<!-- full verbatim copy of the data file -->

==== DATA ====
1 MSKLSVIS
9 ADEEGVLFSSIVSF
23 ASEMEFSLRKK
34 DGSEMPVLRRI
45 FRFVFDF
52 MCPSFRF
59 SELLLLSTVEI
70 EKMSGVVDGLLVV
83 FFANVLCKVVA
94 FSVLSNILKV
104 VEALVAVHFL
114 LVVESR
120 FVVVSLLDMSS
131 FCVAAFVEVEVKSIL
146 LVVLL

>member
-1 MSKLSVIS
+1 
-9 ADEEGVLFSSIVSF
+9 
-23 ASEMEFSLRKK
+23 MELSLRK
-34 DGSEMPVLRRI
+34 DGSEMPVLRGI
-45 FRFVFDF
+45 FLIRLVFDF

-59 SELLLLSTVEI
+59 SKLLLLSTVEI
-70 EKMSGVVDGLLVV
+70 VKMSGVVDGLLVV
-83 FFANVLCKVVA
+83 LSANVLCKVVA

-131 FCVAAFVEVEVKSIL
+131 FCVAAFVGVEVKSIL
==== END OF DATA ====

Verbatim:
1 MSKLSVIS
9 ADEEGVLFSSIVSF
23 ASEMEFSLRKK
34 DGSEMPVLRRI
45 FRFVFDF
52 MCPSFRF
59 SELLLLSTVEI
70 EKMSGVVDGLLVV
83 FFANVLCKVVA
94 FSVLSNILKV
104 VEALVAVHFL
114 LVVESR
120 FVVVSLLDMSS
131 FCVAAFVEVEVKSIL
146 LVVLL

>member
-1 MSKLSVIS
+1 
-9 ADEEGVLFSSIVSF
+9 
-23 ASEMEFSLRKK
+23 MELSLRK
-34 DGSEMPVLRRI
+34 DGSEMPVLRGI
-45 FRFVFDF
+45 FLIRLVFDF

-59 SELLLLSTVEI
+59 SKLLLLSTVEI
-70 EKMSGVVDGLLVV
+70 VKMSGVVDGLLVV
-83 FFANVLCKVVA
+83 LSANVLCKVVA

-131 FCVAAFVEVEVKSIL
+131 FCVAAFVGVEVKSIL